capacitors

Discussion in 'General Electronics Chat' started by joshwhitesub, Jan 19, 2010.

  1. joshwhitesub

    Thread Starter New Member

    Jan 19, 2010
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    Im learning about electronics, but i came across something i dont understand and I hope someone out there can clarify it for me. I've taken apart capacitors before, and i found the two prongs were connected to long plates seperated by oily paper, the two plates never touch otherwise the capacitor would never hold a charge, but if the two plates never touch each other then when you put a cap in line with something like a tweeter to filter the low frequency's how does it still create a loop, the plates never touch, what exactly makes the continuous loop, someone please help
     
  2. retched

    AAC Fanatic!

    Dec 5, 2009
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    [ed]Think before you type retched[/ed] Manufactures change the value of the caps by changing whats inbetween the plates or how close they are. The closer, the less power they can fill with before emptying, and the faster they cycle from empty to full and empty again. That is a frequency. With careful selection of caps, you can filter out frequencies due to this trait.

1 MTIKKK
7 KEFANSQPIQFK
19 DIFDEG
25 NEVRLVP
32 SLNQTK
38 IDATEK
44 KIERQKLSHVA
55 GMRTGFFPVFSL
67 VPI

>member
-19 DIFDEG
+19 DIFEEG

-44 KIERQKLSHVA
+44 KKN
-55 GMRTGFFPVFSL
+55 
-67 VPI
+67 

Read these:
    http://en.wikipedia.org/wiki/Capacitor

    http://www.allaboutcircuits.com/vol_1/chpt_13/index.html
     
    Last edited: Jan 19, 2010
  3. Audioguru

    New Member

    Dec 20, 2007
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    A capacitor passes high frequencies like a piece of wire and blocks low frequencies like a resistor. It does not pass DC.
     
  4. joshwhitesub

    Thread Starter New Member

    Jan 19, 2010
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    Thank you, that makes alot of sense, i have another question, i dont understand capacitance, if you have a 1 volt 100 micro farad cap, does that mean you have 100 sets of 1 volt
     
  5. Audioguru

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    Dec 20, 2007
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    The lowest voltage rating of a capacitor that I have ever seen is 10V.
    A 100uF has a value (its capacitance) of 0.0001 Farads. Its cutoff frequency can be calculated with its load resistance.
     
  6. peranders

    Well-Known Member

    May 21, 2007
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    There caps are caps with lower rating than 10 V. 6.3 V is common and for special ones I have seen 3 V also.
     
  7. rvh002@gmail.com

    Active Member